03:19 We often call a muscle bundle, a muscle fascicle. Now, if you look at the individual cell and the best view is to look at the longitudinal section of muscle you see at the bottom of the right-hand side image, you can see that there are some very fine greeny blue stained connective tissue fibres. Well thye wrap up individual muscle fibres. So every single muscle fibre is surrounded by endomysium connective tissue collagen. And then what separates the muscle fibre from this endomysium is the external lamina of the muscle. So muscle is separated from connective tissue but is wrapped up by connective tissue. Now if you have a look at that gross picture of the muscle as well, you are looking through a section of that muscle in its thickest part.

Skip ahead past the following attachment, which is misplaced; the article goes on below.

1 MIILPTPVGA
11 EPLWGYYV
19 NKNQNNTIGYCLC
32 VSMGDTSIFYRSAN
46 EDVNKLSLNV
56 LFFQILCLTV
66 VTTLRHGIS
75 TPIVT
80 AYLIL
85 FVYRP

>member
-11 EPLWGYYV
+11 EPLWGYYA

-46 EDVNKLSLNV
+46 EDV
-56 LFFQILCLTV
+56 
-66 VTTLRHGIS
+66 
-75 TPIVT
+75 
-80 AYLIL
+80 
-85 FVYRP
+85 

04:24 I want you to imagine that muscle tapering down towards the tendon or tapering towards the point of attachment of the muscle on bone. But what I really want you to understand is that when the muscle tapers down to insert onto the bone via the tendon so that its contraction force can be imparted onto the bone via that tendon, that tendon is formed because all those connective tissue fibres from the epimysium, from the perimysium and from the endomysium, they all come together as the muscle tapers down. So really a tendon consists of all those three layers of connective tissue in the muscle, plus a little bit more collagen added at the myotendinous junction. So that means that when the individual muscle fibres contract, their force of contraction is then imparted onto that endomysium, onto the perimysium and via the epimysium as well onto the tendon. And that is an important concept to understand.